The Lunch Hour Workout
No time to work out? Try a lunchtime fitness break.
By Colette Bouchez
Reviewed by Charlotte Grayson Mathis, MD
"I'll have a chicken salad sandwich on whole-wheat toast, a tall glass of iced tea, and a 30-minute workout -- to go!"
It still may sound a bit strange, but experts say that combining fitness and lunch is one of the best ways to incorporate exercise into a busy lifestyle.
"From CEOs to college students, working out during a lunch break is growing in popularity, and it really is a fun and easy way to get more physical activity into your life," says Craig Valency, a personal trainer at the Scrippts Ranch Bally Total Fitness club in San Diego.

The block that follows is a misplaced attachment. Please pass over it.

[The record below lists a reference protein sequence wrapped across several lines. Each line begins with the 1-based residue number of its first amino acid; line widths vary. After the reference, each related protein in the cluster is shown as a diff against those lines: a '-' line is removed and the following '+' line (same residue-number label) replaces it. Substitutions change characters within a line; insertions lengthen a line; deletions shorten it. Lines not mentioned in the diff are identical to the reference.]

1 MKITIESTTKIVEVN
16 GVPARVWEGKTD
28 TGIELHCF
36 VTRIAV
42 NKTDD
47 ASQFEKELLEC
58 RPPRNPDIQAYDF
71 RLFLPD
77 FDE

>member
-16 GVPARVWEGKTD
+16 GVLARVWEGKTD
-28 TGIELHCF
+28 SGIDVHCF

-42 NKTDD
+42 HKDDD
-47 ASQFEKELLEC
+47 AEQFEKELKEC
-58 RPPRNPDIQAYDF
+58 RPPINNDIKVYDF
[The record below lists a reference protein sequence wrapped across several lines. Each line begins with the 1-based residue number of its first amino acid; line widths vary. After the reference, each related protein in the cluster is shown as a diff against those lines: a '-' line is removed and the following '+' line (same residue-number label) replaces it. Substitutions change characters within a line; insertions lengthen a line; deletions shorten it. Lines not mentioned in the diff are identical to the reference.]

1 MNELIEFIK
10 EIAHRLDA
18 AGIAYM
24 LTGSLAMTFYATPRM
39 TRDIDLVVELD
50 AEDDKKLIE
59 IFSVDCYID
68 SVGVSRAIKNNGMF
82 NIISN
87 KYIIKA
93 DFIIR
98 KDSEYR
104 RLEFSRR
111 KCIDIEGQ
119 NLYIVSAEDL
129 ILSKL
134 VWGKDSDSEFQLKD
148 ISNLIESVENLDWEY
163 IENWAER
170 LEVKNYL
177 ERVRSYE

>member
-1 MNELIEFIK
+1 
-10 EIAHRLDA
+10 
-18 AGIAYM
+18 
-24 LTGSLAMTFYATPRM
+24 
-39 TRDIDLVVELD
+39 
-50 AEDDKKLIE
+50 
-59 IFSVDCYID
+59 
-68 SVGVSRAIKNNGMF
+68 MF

Some workout facilities, like the Baylor Tom Landry Fitness Center in Dallas, have established restaurants on the premises, so members can grab a healthful meal and a full-body workout in a single trip.
But is a lunch-hour workout really effective? And is it really possible to exercise and still have time to eat, shower, and get back to work -- all within 60 minutes?
"It is going to take a little bit of planning and some coordination, but not only can it be done, it's often easier than you think," says Mari Croze, a personal trainer at the Central Michigan State University Fitness Center.
- Allergic Skin Disorders
- Bacterial Skin Diseases
- Bites and Infestations
- Diseases of Pigment
- Fungal Skin Diseases
- Medical Anatomy and Illustrations
- Noncancerous, Precancerous & Cancerous Tumors
- Oral Health Conditions
- Papules, Scales, Plaques and Eruptions
- Scalp, Hair and Nails
- Sexually Transmitted Diseases (STDs)
- Vascular, Lymphatic and Systemic Conditions
- Viral Skin Diseases
- Additional Skin Conditions